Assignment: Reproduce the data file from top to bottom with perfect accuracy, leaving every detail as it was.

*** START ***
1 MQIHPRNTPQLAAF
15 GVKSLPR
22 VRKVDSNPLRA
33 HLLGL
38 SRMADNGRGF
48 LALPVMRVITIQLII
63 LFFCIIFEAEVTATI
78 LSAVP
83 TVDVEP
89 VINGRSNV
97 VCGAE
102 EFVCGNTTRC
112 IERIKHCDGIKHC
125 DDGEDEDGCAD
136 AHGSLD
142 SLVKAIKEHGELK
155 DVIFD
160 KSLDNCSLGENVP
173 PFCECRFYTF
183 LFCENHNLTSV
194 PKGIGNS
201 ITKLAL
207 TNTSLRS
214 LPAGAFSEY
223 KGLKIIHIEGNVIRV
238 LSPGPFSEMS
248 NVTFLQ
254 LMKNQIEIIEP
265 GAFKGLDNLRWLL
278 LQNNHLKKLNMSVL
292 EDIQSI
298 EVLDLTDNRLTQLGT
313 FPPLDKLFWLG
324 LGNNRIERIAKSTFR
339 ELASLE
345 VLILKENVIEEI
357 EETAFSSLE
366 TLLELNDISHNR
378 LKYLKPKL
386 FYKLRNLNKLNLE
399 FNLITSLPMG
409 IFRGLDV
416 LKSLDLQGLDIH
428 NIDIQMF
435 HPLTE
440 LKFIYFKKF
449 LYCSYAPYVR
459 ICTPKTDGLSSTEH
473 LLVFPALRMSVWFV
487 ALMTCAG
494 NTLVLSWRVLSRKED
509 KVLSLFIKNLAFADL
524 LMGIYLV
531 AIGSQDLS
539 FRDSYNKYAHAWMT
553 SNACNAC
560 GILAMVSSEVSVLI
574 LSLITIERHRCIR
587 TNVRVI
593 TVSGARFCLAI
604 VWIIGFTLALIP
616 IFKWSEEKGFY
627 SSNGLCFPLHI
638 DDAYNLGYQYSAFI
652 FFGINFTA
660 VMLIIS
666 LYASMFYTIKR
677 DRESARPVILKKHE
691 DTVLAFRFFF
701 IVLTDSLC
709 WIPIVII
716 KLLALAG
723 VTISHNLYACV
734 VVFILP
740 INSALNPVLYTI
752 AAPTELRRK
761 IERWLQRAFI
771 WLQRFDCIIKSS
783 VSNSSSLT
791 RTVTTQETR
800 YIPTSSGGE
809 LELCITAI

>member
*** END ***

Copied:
1 MQIHPRNTPQLAAF
15 GVKSLPR
22 VRKVDSNPLRA
33 HLLGL
38 SRMADNGRGF
48 LALPVMRVITIQLII
63 LFFCIIFEAEVTATI
78 LSAVP
83 TVDVEP
89 VINGRSNV
97 VCGAE
102 EFVCGNTTRC
112 IERIKHCDGIKHC
125 DDGEDEDGCAD
136 AHGSLD
142 SLVKAIKEHGELK
155 DVIFD
160 KSLDNCSLGENVP
173 PFCECRFYTF
183 LFCENHNLTSV
194 PKGIGNS
201 ITKLAL
207 TNTSLRS
214 LPAGAFSEY
223 KGLKIIHIEGNVIRV
238 LSPGPFSEMS
248 NVTFLQ
254 LMKNQIEIIEP
265 GAFKGLDNLRWLL
278 LQNNHLKKLNMSVL
292 EDIQSI
298 EVLDLTDNRLTQLGT
313 FPPLDKLFWLG
324 LGNNRIERIAKSTFR
339 ELASLE
345 VLILKENVIEEI
357 EETAFSSLE
366 TLLELNDISHNR
378 LKYLKPKL
386 FYKLRNLNKLNLE
399 FNLITSLPMG
409 IFRGLDV
416 LKSLDLQGLDIH
428 NIDIQMF
435 HPLTE
440 LKFIYFKKF
449 LYCSYAPYVR
459 ICTPKTDGLSSTEH
473 LLVFPALRMSVWFV
487 ALMTCAG
494 NTLVLSWRVLSRKED
509 KVLSLFIKNLAFADL
524 LMGIYLV
531 AIGSQDLS
539 FRDSYNKYAHAWMT
553 SNACNAC
560 GILAMVSSEVSVLI
574 LSLITIERHRCIR
587 TNVRVI
593 TVSGARFCLAI
604 VWIIGFTLALIP
616 IFKWSEEKGFY
627 SSNGLCFPLHI
638 DDAYNLGYQYSAFI
652 FFGINFTA
660 VMLIIS
666 LYASMFYTIKR
677 DRESARPVILKKHE
691 DTVLAFRFFF
701 IVLTDSLC
709 WIPIVII
716 KLLALAG
723 VTISHNLYACV
734 VVFILP
740 INSALNPVLYTI
752 AAPTELRRK
761 IERWLQRAFI
771 WLQRFDCIIKSS
783 VSNSSSLT
791 RTVTTQETR
800 YIPTSSGGE
809 LELCITAI

>member